Harvard Law School is planning to put more than a million documents from the Nuremberg trials on the Internet, allowing ready access to records of hearings into the war crimes of Adolf Hitler's Third Reich.
The multimillion-dollar project is the most ambitious effort to date to post Nuremberg documents on the Internet, said Harry Martin, a Harvard Law professor and head librarian at the Cambridge-based school.
He said the materials would be useful to legal scholars and would provide a stark reminder of the horrors of the Holocaust.
"I think there is a tendency in some parts to want to put that behind us, to forget about it, to say it didn't happen. If you see the documents themselves, it's harder to say that," Martin said.
More than 6,700 pages of material from one of the trials, which involved 23 defendants accused of doing harmful or fatal medical experiments on humans, already have been posted, Martin said.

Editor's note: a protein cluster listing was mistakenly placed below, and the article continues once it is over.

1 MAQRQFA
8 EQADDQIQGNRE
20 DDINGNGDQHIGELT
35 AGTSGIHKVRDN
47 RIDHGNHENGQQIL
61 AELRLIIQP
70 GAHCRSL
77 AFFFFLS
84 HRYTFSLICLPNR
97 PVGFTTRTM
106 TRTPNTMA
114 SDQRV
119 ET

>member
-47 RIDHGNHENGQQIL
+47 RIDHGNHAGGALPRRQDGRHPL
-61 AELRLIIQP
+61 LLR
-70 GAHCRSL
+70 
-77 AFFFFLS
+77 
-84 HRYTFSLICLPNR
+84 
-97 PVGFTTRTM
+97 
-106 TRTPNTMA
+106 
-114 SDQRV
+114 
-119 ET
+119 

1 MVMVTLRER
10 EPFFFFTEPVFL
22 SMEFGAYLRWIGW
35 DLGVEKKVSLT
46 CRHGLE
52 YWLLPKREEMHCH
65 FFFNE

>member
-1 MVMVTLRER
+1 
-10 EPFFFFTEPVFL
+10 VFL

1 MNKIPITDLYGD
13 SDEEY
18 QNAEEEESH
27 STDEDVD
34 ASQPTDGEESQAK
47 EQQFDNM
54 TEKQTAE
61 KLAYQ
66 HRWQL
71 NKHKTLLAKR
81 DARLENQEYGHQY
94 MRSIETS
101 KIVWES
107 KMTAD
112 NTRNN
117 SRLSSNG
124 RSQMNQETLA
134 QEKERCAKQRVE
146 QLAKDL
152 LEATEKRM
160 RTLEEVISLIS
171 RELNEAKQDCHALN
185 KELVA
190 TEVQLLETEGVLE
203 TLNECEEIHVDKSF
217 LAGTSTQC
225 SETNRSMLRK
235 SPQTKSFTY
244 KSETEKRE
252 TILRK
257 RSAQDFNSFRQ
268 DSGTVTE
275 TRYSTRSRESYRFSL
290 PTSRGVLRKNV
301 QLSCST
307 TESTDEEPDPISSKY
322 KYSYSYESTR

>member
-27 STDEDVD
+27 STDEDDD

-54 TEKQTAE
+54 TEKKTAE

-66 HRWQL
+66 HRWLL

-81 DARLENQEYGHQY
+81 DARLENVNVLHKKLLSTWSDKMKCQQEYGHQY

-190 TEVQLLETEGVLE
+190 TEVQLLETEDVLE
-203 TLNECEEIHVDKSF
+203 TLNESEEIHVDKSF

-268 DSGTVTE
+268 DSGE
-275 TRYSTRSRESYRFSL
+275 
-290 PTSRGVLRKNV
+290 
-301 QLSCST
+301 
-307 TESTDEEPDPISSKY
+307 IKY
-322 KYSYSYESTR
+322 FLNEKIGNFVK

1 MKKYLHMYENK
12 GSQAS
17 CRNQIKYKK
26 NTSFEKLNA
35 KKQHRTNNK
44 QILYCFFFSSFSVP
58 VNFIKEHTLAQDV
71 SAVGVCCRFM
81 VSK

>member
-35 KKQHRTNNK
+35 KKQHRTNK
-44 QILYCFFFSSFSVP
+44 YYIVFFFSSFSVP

The documents relate to the 13 trials of accused World War II German war criminals in Nuremberg, Germany. The trials opened in late 1945 and continued until 1949.
Steven Freeman, associate director of civil rights for the Anti-Defamation League in New York, said the online documents will be an important resource.
"It documents many of the worst atrocities and offers the historical record in a way that is accessible to scholars and interested parties around the world," Freeman said.
Some of the documents to be posted have been readily available at universities, at the National Archives, and on some Web sites, experts and academics said. But others have been unseen by all but the most intent scholars.
Peter Black, senior historian at the United States Holocaust Memorial Museum, said he hadn't heard of such a project before and it appeared that the Harvard Law plan "offers a large number of unpublished documents in a format that might not have been previously available."
The school began the project with a $100,000 grant from an alumnus, and is looking for additional funding to post the entire collection. The project ultimately could cost up to $8 million, Martin estimated.